Reset your expectations
- Make chores a lower priority. Ignore your non-vacuumed floor and toy-cluttered play area and stick to the daily tasks. Or set up a system where you deep clean, but perhaps not as frequently as before. Everyone will understand why a changing pad is next to the coffee table.
- Stay home for a month to rest. With my older son’s birth, the shock of not being able to do simple things like go to the grocery drove me mad. This time, I stayed home for several weeks, even if I wasn’t part of the outside world for a while. “It’s temporary,” I told myself, and it’s true.
- Lessen or change your cooking methods. I thought I could get away with cooking during the newborn days so long as the recipes were quick. Sometimes I was able to pull it off, but most days we were better off with an alternative. That meant maybe only having one or two recipes a week. Or relying on quick meals like pasta and a jar of marinara sauce or tortillas and cheese for a quick quesadilla. Cooking (and the cleanup!) can consume time, and unless this is your escape, leave it for down the line when the baby isn’t as demanding.
- Make a list of the different ways you sooth your baby and hang it to the wall. Your baby will cry in the middle of the night and you’re barely able to open your eyes. You’ll want a cheat sheet of your soothing methods handy so you don’t have to think about what to do.
- Stick to a routine. Bathing our twins and putting them down for the night has been pretty much the same for the last several weeks. Best not to change things up too often if something works to save you time.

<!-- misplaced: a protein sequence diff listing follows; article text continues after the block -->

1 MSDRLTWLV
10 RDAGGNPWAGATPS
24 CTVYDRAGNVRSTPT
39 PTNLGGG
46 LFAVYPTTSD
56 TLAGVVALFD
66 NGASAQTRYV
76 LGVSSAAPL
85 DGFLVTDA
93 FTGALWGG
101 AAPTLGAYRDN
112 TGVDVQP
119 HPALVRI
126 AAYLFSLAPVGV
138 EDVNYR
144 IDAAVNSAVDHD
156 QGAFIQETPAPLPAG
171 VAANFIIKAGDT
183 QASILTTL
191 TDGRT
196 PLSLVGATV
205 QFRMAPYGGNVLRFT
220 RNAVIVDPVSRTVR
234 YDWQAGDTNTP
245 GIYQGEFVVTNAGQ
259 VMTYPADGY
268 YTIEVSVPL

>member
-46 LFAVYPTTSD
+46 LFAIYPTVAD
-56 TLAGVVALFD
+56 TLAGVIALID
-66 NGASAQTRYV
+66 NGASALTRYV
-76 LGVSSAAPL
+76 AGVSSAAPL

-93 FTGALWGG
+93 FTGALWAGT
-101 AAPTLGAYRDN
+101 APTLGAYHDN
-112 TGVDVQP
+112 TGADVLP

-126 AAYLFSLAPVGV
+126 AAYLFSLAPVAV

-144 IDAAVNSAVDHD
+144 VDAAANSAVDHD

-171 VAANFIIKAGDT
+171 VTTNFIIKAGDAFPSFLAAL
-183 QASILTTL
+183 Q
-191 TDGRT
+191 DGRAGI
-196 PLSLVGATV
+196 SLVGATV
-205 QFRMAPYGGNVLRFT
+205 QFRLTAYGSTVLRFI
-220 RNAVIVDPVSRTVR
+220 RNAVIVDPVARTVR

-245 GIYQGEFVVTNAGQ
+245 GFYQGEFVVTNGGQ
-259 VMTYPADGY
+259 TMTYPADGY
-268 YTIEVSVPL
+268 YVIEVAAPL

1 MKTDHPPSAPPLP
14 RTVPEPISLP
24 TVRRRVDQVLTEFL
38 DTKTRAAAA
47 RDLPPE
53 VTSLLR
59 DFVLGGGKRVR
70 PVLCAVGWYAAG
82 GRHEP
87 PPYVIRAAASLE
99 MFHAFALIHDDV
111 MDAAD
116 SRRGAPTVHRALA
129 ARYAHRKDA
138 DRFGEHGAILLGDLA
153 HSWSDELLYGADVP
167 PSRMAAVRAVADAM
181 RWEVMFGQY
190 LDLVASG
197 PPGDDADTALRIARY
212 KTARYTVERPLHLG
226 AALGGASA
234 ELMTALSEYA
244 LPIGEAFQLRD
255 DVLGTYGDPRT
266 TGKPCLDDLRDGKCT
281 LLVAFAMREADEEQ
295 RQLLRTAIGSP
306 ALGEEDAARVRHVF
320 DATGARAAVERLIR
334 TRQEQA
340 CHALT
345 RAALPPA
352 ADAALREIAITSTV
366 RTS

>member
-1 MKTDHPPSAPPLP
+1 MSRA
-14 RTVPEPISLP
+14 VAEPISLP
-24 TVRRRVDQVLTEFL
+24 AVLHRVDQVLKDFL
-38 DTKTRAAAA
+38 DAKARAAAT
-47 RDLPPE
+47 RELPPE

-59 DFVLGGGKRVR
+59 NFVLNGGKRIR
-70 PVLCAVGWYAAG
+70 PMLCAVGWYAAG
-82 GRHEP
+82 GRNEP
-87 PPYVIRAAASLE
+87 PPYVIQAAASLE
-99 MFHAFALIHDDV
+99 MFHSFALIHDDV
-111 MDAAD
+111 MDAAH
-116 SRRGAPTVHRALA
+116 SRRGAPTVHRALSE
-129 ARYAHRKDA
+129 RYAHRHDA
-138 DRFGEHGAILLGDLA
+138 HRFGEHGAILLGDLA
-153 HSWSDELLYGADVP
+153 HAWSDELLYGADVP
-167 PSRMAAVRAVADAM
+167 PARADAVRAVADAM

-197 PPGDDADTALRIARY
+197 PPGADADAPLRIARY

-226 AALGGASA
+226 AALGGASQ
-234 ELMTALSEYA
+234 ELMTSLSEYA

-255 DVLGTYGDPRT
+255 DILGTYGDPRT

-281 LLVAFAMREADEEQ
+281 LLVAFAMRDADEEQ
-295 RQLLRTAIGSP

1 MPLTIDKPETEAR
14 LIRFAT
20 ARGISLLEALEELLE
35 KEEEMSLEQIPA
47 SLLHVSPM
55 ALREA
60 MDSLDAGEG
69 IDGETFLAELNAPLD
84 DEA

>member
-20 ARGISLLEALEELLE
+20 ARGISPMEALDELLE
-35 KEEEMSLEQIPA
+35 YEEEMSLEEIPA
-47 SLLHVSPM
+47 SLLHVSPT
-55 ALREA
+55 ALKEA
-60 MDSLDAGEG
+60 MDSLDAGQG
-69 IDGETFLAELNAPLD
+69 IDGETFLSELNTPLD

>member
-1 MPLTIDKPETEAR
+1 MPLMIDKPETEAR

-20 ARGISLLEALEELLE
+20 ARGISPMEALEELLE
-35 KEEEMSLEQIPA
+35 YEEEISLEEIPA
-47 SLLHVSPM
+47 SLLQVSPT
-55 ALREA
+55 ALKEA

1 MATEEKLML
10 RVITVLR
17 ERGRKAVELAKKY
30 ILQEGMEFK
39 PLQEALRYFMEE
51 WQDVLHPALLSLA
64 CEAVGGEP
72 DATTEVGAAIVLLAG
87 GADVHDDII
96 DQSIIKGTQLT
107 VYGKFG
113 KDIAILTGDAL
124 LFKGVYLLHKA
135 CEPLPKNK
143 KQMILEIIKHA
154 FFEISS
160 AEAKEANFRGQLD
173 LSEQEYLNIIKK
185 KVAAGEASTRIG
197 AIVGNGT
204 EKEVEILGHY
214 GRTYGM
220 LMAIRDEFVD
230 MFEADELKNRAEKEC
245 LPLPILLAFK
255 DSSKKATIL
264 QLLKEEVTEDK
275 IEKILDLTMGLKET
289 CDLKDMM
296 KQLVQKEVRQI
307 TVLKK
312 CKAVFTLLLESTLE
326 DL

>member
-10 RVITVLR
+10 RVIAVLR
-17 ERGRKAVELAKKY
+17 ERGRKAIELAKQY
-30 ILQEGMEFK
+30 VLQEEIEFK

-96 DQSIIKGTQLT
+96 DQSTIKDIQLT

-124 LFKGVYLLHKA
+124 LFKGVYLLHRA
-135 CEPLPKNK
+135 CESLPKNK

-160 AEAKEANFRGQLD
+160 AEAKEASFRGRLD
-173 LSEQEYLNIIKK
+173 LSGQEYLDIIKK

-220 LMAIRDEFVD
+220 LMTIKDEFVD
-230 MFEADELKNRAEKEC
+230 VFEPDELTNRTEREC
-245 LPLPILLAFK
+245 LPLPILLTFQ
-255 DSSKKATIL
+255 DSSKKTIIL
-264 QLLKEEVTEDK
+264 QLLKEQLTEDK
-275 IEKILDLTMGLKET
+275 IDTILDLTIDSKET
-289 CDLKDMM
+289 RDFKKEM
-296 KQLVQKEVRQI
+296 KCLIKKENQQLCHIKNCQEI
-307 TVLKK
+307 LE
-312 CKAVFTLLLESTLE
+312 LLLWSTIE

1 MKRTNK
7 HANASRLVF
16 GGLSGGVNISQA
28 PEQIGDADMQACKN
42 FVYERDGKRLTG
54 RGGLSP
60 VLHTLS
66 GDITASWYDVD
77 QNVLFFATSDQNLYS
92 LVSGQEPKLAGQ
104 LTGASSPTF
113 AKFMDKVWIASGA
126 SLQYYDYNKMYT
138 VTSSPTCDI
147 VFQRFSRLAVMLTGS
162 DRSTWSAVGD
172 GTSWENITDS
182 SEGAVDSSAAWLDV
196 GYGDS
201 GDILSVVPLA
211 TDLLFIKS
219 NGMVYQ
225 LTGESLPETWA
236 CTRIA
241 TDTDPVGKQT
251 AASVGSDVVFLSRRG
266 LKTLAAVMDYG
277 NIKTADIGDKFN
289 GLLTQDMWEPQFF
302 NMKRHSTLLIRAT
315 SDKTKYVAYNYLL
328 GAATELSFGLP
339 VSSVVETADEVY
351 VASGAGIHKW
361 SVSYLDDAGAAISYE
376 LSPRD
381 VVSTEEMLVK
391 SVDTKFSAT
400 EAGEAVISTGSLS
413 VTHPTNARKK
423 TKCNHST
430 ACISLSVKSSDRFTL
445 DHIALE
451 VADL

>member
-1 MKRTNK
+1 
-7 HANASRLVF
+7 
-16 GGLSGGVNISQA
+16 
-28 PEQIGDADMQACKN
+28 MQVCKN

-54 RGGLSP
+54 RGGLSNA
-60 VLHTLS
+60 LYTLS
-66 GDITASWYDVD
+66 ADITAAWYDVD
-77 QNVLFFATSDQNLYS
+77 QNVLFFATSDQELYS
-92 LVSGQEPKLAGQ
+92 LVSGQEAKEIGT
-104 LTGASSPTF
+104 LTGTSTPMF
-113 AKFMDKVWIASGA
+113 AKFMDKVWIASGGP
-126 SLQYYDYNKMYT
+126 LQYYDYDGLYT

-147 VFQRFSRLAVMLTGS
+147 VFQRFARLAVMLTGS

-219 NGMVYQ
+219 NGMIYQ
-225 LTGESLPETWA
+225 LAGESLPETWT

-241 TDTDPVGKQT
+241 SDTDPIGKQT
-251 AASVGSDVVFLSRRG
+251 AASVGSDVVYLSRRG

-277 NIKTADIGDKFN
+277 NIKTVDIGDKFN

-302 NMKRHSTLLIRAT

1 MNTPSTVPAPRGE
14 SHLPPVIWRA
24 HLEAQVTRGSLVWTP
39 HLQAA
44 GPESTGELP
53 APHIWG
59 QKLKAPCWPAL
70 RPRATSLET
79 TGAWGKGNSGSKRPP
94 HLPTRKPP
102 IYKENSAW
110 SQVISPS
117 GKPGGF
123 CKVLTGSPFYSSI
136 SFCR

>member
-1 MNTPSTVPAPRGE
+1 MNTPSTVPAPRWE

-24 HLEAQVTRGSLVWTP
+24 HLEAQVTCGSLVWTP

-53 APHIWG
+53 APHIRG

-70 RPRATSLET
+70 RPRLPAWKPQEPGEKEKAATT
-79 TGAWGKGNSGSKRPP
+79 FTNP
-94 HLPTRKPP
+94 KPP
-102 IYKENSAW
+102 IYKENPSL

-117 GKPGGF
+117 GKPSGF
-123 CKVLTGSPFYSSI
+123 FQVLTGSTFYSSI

No doubt the newborn stage is hard. I’m two months in the newborn stage and somehow making it out alive. Some moments are madness, like this morning when one of the twins kept crying every time I set him down for a nap. (So much for drowsy but awake!) Other moments seem peaceful, such as now when they’re both asleep and my toddler is playing with his dad. (And hence a chance to blog.)
Life is resuming to a new normal and this stage is getting easier, even with two babies on board.
Keeping track of all your baby’s latest feedings and diaper changes can feel overwhelming. Get a convenient way to track feeding and diaper times with my FREE printable tracker! Download it below:
Want more articles about newborns? Check these out:
- When Does Life with a Newborn Get Easier?
- “Help! My Newborn Will Only Sleep In My Arms.”
- How to Stay Calm when Your Baby Won’t Nap
- Taking Care of Baby When Your Partner Goes Back to Work
- 13 Ways to Cope with Sleep Deprivation when You Don’t Have a Clue
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Track feedings and diapers
Need an organized way to track your baby's latest feedings and diaper changes? Download my FREE printable tracker to help you record feedings and diapers—no more forgetting! The set comes with templates for both breastfed and bottle-fed babies.